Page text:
It’s been called everything from a FedEx logo rip off, a confused hospital sign, a third-grade project made in MS Paint, and a big red arrow pointing strongly to the Right. At a time when a new logo unveiled by pretty much anyone can launch a social media maelstrom, it’s inevitable that Hillary Clinton’s Pentagram-designed presidential campaign logo has fueled a Twitter tirade that (IMHO) has already gone on way too long.
Aside from Twitter crazies, actual designers weighed in. Sol Sender, who led a team of designers in creating Obama’s successful campaign logo, gave the big blue H a resounding meh:
“It’s not a particularly galvanizing symbol. It doesn’t say a whole lot.”
But if there’s one designer whose opinion is so universally respected he can sketch a design in a taxi on the way to a client meeting and then watch it become the most famous slogan maybe ever, it’s Milton Glaser. So we asked him what he thinks about the onslaught of new presidential campaign logos from Hillary and the Republican hopefuls. Here’s what he said:
“As we all have witnessed, politics in America is divisive and mean-spirited. The mark itself seems strong, simple, and memorable. Whether it embodies the spirit of Hillary’s objectives is another story.
“The difficulty of such a mark is the requirement to be ambiguous in order to avoid alienating any part of your audience. In any case, as usual in communication, the relationship of the familiar to the novel is significant.
Too much novelty results in confusion and indifference. Too much familiarity yields banality and indifference. The question of whether we must use stars, stripes, Statues of Liberty, torches, or rising suns as required symbols in a presidential identity becomes central to the problem.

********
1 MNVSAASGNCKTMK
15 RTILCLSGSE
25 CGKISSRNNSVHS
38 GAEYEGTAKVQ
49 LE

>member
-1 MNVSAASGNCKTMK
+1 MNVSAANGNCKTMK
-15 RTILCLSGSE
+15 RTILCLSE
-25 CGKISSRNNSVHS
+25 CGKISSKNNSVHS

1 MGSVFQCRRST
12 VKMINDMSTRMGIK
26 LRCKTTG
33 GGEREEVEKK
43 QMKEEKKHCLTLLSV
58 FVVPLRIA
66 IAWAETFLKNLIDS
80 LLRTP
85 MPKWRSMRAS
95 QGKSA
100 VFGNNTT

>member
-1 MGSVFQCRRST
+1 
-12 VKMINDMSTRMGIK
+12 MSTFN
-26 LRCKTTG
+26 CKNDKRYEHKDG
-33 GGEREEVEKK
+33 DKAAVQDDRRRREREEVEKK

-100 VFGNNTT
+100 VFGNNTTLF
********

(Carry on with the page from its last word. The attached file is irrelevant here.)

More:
“In this case, we have an ‘H’ for Hillary and an arrow for movement. Whether it also contains the twin towers or the suggestion that the arrow faces right seems irrelevant. The mark doesn’t seem to be a breakthrough in the history of trademark design, but it’s professional and competent compared to the previously revealed identities of Ted Cruz and Rand Paul (see below).
“At another time, I wrote that most of design consists of creating affection for an event or a product. In regard to all of the logotypes developed so far, one can truthfully say that none of them has the potential to create affection. From that point of view, they all fail.
“One of the most interesting observations that can be made is the frequency of so-called patriotic imagery—stars, stripes, torches, the U.S. map—to assure potential voters that the candidate is, in fact, a loyal American. Can this repetition of what is already known actually be useful or necessary? We are in the United States of America, after all.
“Hillary’s mark avoids these references, perhaps because many of them have become associated with the Right. Rand Paul utilizes the torch, ostensibly from the Statue of Liberty, but doesn’t indicate whether it represents the candidate or the corporation. Ted Cruz inadvertently burns the flag. The new Marco Rubio logo replaces the modest star he originally employed with a map of the entire United States. Lincoln Chaffee fortunately has ‘Lincoln’ to work with, but adds a few stars and a literary framework. Ben Carson, making sure that everyone gets the point, links his name with America and the image of an eagle and the stars and stripes. No chance for misunderstanding here. Jill Stein purposely avoids any color or symbolic relationship to patriotism and introduces a theme of the sun and greenery, to some extent acknowledging that patriotic symbolism misrepresents her position. The Mark Everson logo uses the flag symbolism in a friendly, popular, informal display. Brian Russell employs the White House in a somewhat confusing arrangement of typography and image. Skip Andrews lacks any point of view and consequently evokes no response. Dale Christensen employs the red and blue, superimposes an incomprehensible scrawl over the squares, and creates a completely forgettable image.”